Video 3 - Abnormal swallowing resulting in delayed aspiration. (Occasional aspiration)

From the following article

Swallowing and feeding in infants and young children

Joan C. Arvedson

GI Motility online (2006)


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This 6-month-old infant was referred for VFSS because of concerns related to vomiting during and apart from feedings as well as choking and coughing during nipple feeds. History was significant for intrauterine drug exposure that included cocaine and methamphetamine throughout the pregnancy. He has been in foster care since the newborn period. Thickened feeds had not helped reduce vomiting. An UGI examination 2 weeks prior to this examination revealed nonobstructive upper GI with gastroesophageal reflux.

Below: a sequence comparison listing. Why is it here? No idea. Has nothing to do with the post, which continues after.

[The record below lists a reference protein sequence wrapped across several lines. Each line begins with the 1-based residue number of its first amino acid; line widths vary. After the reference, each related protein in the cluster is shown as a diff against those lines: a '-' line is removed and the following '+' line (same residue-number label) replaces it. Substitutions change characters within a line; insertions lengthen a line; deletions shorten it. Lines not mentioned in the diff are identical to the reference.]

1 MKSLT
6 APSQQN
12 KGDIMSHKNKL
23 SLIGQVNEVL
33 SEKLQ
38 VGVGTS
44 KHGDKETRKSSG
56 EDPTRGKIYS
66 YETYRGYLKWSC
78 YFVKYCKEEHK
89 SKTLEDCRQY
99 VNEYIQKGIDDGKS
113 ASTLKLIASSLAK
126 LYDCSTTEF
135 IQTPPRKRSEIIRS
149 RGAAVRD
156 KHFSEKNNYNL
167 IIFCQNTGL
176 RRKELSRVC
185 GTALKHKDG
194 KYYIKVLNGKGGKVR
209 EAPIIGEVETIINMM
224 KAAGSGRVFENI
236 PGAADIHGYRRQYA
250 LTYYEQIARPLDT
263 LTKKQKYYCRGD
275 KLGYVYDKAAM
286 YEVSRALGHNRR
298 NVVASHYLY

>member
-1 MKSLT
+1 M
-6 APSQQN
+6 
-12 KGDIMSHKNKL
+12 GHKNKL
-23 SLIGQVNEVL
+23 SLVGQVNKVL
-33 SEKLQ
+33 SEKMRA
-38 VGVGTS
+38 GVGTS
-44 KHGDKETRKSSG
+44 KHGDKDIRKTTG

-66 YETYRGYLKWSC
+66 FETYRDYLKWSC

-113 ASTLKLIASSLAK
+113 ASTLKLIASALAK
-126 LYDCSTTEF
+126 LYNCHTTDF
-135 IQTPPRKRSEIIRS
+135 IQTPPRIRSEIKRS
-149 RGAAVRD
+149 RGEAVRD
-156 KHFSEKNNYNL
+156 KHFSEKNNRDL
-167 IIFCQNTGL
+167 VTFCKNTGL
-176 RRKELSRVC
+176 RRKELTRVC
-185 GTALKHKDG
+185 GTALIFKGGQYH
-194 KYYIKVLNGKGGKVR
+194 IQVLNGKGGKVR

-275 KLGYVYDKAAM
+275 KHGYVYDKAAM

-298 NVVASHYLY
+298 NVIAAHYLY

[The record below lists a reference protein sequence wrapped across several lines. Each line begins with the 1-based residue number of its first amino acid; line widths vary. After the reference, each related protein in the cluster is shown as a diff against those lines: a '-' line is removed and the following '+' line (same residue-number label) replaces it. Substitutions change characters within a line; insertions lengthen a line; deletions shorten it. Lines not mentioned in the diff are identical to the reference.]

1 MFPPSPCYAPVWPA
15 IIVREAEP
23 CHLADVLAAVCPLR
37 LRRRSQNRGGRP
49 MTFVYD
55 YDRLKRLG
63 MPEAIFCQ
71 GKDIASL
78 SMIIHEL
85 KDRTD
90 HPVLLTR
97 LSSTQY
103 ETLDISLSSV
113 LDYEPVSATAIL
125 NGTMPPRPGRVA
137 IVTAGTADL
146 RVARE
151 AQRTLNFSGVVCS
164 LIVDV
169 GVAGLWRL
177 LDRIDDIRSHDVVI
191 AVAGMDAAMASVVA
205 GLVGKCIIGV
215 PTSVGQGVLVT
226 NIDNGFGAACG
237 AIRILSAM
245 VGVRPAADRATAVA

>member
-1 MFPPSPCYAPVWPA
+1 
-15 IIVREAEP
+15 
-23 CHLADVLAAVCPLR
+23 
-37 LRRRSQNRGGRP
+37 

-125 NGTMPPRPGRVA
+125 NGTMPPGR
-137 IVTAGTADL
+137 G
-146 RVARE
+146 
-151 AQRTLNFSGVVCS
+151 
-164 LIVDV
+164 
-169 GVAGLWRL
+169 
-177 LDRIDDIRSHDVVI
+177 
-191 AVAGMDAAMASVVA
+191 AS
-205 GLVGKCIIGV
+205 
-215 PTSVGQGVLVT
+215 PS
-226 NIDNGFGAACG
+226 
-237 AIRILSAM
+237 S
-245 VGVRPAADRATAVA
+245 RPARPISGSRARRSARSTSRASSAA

He was positioned for bottle feeding and lateral view with foster mother presenting his formula with milk bottle nipple used at home. His suck-to-swallow ratio varies from 1:1 to 3:1, which is basically efficient for taking sufficient volume to meet caloric needs. Note that when he sucks multiple times before swallowing, the liquid is seen deeper in his pharynx (to the pyriform sinuses) resulting in a brief delay in initiation of a pharyngeal swallow. When that pattern is seen, one gets suspicious for potential aspiration as an infant continues to suck and swallow. Therefore it is important to observe more than just a few swallows with bottle feeding. By the 16th swallow, aspiration occurred as he was initiating a swallow. There was no cough. He continued to suck and swallow, with additional aspiration events. Near the end of this section, the nipple was removed and you can tell that he produced a delayed cough, but he did not clear his airway.

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